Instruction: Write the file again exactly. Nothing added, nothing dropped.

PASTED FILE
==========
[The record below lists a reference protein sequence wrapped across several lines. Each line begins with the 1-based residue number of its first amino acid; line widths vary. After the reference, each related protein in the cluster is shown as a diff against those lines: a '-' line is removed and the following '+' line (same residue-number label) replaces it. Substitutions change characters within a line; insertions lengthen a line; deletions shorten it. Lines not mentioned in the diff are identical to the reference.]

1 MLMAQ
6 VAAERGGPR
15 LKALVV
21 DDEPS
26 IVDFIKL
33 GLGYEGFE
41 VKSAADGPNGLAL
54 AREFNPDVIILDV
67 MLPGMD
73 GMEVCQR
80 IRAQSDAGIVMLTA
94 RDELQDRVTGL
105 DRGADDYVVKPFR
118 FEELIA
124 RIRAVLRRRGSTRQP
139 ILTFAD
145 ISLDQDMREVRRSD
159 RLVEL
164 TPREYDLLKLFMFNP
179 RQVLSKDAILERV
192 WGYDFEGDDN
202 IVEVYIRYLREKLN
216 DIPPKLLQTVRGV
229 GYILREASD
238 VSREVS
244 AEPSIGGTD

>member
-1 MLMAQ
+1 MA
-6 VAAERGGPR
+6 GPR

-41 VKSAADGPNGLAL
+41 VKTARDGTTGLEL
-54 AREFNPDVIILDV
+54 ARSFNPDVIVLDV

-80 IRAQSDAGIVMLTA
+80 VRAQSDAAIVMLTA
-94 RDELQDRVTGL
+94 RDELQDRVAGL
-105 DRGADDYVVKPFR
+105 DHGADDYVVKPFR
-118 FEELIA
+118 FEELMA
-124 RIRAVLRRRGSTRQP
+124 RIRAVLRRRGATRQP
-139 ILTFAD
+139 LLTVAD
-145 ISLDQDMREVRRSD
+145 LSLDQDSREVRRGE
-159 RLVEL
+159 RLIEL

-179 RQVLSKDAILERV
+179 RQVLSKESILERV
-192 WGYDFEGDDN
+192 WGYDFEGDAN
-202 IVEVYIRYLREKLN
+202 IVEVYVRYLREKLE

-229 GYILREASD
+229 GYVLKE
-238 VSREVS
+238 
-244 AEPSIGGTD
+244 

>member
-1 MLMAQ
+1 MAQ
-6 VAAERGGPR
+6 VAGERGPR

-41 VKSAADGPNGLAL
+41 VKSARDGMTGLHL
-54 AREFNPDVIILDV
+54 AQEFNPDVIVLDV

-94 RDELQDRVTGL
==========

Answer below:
[The record below lists a reference protein sequence wrapped across several lines. Each line begins with the 1-based residue number of its first amino acid; line widths vary. After the reference, each related protein in the cluster is shown as a diff against those lines: a '-' line is removed and the following '+' line (same residue-number label) replaces it. Substitutions change characters within a line; insertions lengthen a line; deletions shorten it. Lines not mentioned in the diff are identical to the reference.]

1 MLMAQ
6 VAAERGGPR
15 LKALVV
21 DDEPS
26 IVDFIKL
33 GLGYEGFE
41 VKSAADGPNGLAL
54 AREFNPDVIILDV
67 MLPGMD
73 GMEVCQR
80 IRAQSDAGIVMLTA
94 RDELQDRVTGL
105 DRGADDYVVKPFR
118 FEELIA
124 RIRAVLRRRGSTRQP
139 ILTFAD
145 ISLDQDMREVRRSD
159 RLVEL
164 TPREYDLLKLFMFNP
179 RQVLSKDAILERV
192 WGYDFEGDDN
202 IVEVYIRYLREKLN
216 DIPPKLLQTVRGV
229 GYILREASD
238 VSREVS
244 AEPSIGGTD

>member
-1 MLMAQ
+1 MA
-6 VAAERGGPR
+6 GPR

-41 VKSAADGPNGLAL
+41 VKTARDGTTGLEL
-54 AREFNPDVIILDV
+54 ARSFNPDVIVLDV

-80 IRAQSDAGIVMLTA
+80 VRAQSDAAIVMLTA
-94 RDELQDRVTGL
+94 RDELQDRVAGL
-105 DRGADDYVVKPFR
+105 DHGADDYVVKPFR
-118 FEELIA
+118 FEELMA
-124 RIRAVLRRRGSTRQP
+124 RIRAVLRRRGATRQP
-139 ILTFAD
+139 LLTVAD
-145 ISLDQDMREVRRSD
+145 LSLDQDSREVRRGE
-159 RLVEL
+159 RLIEL

-179 RQVLSKDAILERV
+179 RQVLSKESILERV
-192 WGYDFEGDDN
+192 WGYDFEGDAN
-202 IVEVYIRYLREKLN
+202 IVEVYVRYLREKLE

-229 GYILREASD
+229 GYVLKE
-238 VSREVS
+238 
-244 AEPSIGGTD
+244 

>member
-1 MLMAQ
+1 MAQ
-6 VAAERGGPR
+6 VAGERGPR

-41 VKSAADGPNGLAL
+41 VKSARDGMTGLHL
-54 AREFNPDVIILDV
+54 AQEFNPDVIVLDV

-94 RDELQDRVTGL